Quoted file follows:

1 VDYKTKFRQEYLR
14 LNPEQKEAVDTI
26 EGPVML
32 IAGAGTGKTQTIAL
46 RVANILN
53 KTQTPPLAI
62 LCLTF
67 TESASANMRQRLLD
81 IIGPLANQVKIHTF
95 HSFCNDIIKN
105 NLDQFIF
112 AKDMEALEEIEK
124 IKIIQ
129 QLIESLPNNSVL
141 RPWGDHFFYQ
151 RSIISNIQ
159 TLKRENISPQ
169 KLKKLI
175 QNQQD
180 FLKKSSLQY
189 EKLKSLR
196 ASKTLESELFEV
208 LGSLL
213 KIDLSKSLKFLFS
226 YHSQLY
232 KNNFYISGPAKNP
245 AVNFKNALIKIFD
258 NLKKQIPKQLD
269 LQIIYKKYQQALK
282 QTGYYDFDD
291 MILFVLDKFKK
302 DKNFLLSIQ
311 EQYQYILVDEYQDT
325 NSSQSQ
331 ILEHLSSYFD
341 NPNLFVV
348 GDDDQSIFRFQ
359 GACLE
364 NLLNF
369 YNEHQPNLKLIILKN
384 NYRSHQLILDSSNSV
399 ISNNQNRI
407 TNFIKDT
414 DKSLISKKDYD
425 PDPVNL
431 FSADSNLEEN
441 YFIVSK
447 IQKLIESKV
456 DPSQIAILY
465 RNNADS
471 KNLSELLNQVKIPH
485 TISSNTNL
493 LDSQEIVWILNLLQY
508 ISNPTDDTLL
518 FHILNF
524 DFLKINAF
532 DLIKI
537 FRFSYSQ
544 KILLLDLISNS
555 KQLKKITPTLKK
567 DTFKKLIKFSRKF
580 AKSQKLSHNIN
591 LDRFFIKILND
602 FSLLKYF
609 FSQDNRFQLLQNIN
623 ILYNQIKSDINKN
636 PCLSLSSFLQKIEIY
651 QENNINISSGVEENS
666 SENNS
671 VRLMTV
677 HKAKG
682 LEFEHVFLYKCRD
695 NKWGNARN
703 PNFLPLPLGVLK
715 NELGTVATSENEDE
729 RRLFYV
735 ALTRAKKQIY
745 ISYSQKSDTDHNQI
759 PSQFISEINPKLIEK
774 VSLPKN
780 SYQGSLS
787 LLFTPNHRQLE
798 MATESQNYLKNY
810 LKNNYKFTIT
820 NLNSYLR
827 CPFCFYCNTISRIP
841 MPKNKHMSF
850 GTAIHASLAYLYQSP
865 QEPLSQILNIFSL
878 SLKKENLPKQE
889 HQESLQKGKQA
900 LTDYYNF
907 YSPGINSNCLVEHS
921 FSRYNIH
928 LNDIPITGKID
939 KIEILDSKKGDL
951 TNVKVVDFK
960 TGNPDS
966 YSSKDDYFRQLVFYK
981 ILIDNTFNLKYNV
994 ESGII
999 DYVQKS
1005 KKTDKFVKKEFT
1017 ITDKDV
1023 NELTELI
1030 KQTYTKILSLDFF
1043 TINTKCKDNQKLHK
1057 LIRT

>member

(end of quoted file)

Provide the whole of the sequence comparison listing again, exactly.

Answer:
1 VDYKTKFRQEYLR
14 LNPEQKEAVDTI
26 EGPVML
32 IAGAGTGKTQTIAL
46 RVANILN
53 KTQTPPLAI
62 LCLTF
67 TESASANMRQRLLD
81 IIGPLANQVKIHTF
95 HSFCNDIIKN
105 NLDQFIF
112 AKDMEALEEIEK
124 IKIIQ
129 QLIESLPNNSVL
141 RPWGDHFFYQ
151 RSIISNIQ
159 TLKRENISPQ
169 KLKKLI
175 QNQQD
180 FLKKSSLQY
189 EKLKSLR
196 ASKTLESELFEV
208 LGSLL
213 KIDLSKSLKFLFS
226 YHSQLY
232 KNNFYISGPAKNP
245 AVNFKNALIKIFD
258 NLKKQIPKQLD
269 LQIIYKKYQQALK
282 QTGYYDFDD
291 MILFVLDKFKK
302 DKNFLLSIQ
311 EQYQYILVDEYQDT
325 NSSQSQ
331 ILEHLSSYFD
341 NPNLFVV
348 GDDDQSIFRFQ
359 GACLE
364 NLLNF
369 YNEHQPNLKLIILKN
384 NYRSHQLILDSSNSV
399 ISNNQNRI
407 TNFIKDT
414 DKSLISKKDYD
425 PDPVNL
431 FSADSNLEEN
441 YFIVSK
447 IQKLIESKV
456 DPSQIAILY
465 RNNADS
471 KNLSELLNQVKIPH
485 TISSNTNL
493 LDSQEIVWILNLLQY
508 ISNPTDDTLL
518 FHILNF
524 DFLKINAF
532 DLIKI
537 FRFSYSQ
544 KILLLDLISNS
555 KQLKKITPTLKK
567 DTFKKLIKFSRKF
580 AKSQKLSHNIN
591 LDRFFIKILND
602 FSLLKYF
609 FSQDNRFQLLQNIN
623 ILYNQIKSDINKN
636 PCLSLSSFLQKIEIY
651 QENNINISSGVEENS
666 SENNS
671 VRLMTV
677 HKAKG
682 LEFEHVFLYKCRD
695 NKWGNARN
703 PNFLPLPLGVLK
715 NELGTVATSENEDE
729 RRLFYV
735 ALTRAKKQIY
745 ISYSQKSDTDHNQI
759 PSQFISEINPKLIEK
774 VSLPKN
780 SYQGSLS
787 LLFTPNHRQLE
798 MATESQNYLKNY
810 LKNNYKFTIT
820 NLNSYLR
827 CPFCFYCNTISRIP
841 MPKNKHMSF
850 GTAIHASLAYLYQSP
865 QEPLSQILNIFSL
878 SLKKENLPKQE
889 HQESLQKGKQA
900 LTDYYNF
907 YSPGINSNCLVEHS
921 FSRYNIH
928 LNDIPITGKID
939 KIEILDSKKGDL
951 TNVKVVDFK
960 TGNPDS
966 YSSKDDYFRQLVFYK
981 ILIDNTFNLKYNV
994 ESGII
999 DYVQKS
1005 KKTDKFVKKEFT
1017 ITDKDV
1023 NELTELI
1030 KQTYTKILSLDFF
1043 TINTKCKDNQKLHK
1057 LIRT

>member